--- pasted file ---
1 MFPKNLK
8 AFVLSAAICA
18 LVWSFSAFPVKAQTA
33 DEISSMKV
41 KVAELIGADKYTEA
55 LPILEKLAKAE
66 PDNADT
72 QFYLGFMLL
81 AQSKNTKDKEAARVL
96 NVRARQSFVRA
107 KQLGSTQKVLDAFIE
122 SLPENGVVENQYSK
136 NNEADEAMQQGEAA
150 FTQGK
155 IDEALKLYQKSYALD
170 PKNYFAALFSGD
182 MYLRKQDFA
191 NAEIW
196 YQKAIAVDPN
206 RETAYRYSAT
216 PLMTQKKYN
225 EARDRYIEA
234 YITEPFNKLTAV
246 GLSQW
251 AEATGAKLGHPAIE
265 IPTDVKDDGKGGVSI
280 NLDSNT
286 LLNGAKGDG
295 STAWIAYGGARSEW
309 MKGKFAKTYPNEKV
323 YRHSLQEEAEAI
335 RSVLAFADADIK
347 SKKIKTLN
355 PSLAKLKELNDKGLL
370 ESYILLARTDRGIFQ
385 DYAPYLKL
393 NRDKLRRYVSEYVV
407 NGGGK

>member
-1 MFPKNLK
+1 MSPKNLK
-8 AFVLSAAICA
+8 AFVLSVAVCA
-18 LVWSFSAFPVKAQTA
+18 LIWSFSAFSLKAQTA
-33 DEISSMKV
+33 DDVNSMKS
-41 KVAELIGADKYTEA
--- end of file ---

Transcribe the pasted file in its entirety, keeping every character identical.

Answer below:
1 MFPKNLK
8 AFVLSAAICA
18 LVWSFSAFPVKAQTA
33 DEISSMKV
41 KVAELIGADKYTEA
55 LPILEKLAKAE
66 PDNADT
72 QFYLGFMLL
81 AQSKNTKDKEAARVL
96 NVRARQSFVRA
107 KQLGSTQKVLDAFIE
122 SLPENGVVENQYSK
136 NNEADEAMQQGEAA
150 FTQGK
155 IDEALKLYQKSYALD
170 PKNYFAALFSGD
182 MYLRKQDFA
191 NAEIW
196 YQKAIAVDPN
206 RETAYRYSAT
216 PLMTQKKYN
225 EARDRYIEA
234 YITEPFNKLTAV
246 GLSQW
251 AEATGAKLGHPAIE
265 IPTDVKDDGKGGVSI
280 NLDSNT
286 LLNGAKGDG
295 STAWIAYGGARSEW
309 MKGKFAKTYPNEKV
323 YRHSLQEEAEAI
335 RSVLAFADADIK
347 SKKIKTLN
355 PSLAKLKELNDKGLL
370 ESYILLARTDRGIFQ
385 DYAPYLKL
393 NRDKLRRYVSEYVV
407 NGGGK

>member
-1 MFPKNLK
+1 MSPKNLK
-8 AFVLSAAICA
+8 AFVLSVAVCA
-18 LVWSFSAFPVKAQTA
+18 LIWSFSAFSLKAQTA
-33 DEISSMKV
+33 DDVNSMKS
-41 KVAELIGADKYTEA